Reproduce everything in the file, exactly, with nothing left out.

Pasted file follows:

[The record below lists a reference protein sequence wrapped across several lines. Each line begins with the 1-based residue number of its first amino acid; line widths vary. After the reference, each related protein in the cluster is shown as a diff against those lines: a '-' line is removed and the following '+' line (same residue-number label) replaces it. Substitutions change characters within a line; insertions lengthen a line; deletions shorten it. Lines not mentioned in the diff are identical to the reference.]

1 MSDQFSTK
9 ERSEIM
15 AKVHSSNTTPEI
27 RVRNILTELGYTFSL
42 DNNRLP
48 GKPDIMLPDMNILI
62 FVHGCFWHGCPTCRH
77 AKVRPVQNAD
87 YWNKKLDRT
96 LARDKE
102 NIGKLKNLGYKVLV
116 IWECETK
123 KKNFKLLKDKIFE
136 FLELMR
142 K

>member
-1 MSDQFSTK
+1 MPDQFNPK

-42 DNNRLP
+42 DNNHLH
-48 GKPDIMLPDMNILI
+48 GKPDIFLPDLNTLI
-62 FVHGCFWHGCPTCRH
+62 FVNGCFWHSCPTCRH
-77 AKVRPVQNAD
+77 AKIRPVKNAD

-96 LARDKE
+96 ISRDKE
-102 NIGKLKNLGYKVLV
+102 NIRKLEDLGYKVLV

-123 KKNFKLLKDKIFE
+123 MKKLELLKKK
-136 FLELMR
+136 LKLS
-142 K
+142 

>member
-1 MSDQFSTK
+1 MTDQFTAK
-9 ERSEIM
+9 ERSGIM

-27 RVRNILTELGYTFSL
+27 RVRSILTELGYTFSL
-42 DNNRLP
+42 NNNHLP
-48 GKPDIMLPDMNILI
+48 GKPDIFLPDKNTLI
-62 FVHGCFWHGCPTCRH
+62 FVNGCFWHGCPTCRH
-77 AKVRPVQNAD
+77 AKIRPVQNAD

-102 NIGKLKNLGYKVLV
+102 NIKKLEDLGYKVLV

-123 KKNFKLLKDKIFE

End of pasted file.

[The record below lists a reference protein sequence wrapped across several lines. Each line begins with the 1-based residue number of its first amino acid; line widths vary. After the reference, each related protein in the cluster is shown as a diff against those lines: a '-' line is removed and the following '+' line (same residue-number label) replaces it. Substitutions change characters within a line; insertions lengthen a line; deletions shorten it. Lines not mentioned in the diff are identical to the reference.]

1 MSDQFSTK
9 ERSEIM
15 AKVHSSNTTPEI
27 RVRNILTELGYTFSL
42 DNNRLP
48 GKPDIMLPDMNILI
62 FVHGCFWHGCPTCRH
77 AKVRPVQNAD
87 YWNKKLDRT
96 LARDKE
102 NIGKLKNLGYKVLV
116 IWECETK
123 KKNFKLLKDKIFE
136 FLELMR
142 K

>member
-1 MSDQFSTK
+1 MPDQFNPK

-42 DNNRLP
+42 DNNHLH
-48 GKPDIMLPDMNILI
+48 GKPDIFLPDLNTLI
-62 FVHGCFWHGCPTCRH
+62 FVNGCFWHSCPTCRH
-77 AKVRPVQNAD
+77 AKIRPVKNAD

-96 LARDKE
+96 ISRDKE
-102 NIGKLKNLGYKVLV
+102 NIRKLEDLGYKVLV

-123 KKNFKLLKDKIFE
+123 MKKLELLKKK
-136 FLELMR
+136 LKLS
-142 K
+142 

>member
-1 MSDQFSTK
+1 MTDQFTAK
-9 ERSEIM
+9 ERSGIM

-27 RVRNILTELGYTFSL
+27 RVRSILTELGYTFSL
-42 DNNRLP
+42 NNNHLP
-48 GKPDIMLPDMNILI
+48 GKPDIFLPDKNTLI
-62 FVHGCFWHGCPTCRH
+62 FVNGCFWHGCPTCRH
-77 AKVRPVQNAD
+77 AKIRPVQNAD

-102 NIGKLKNLGYKVLV
+102 NIKKLEDLGYKVLV

-123 KKNFKLLKDKIFE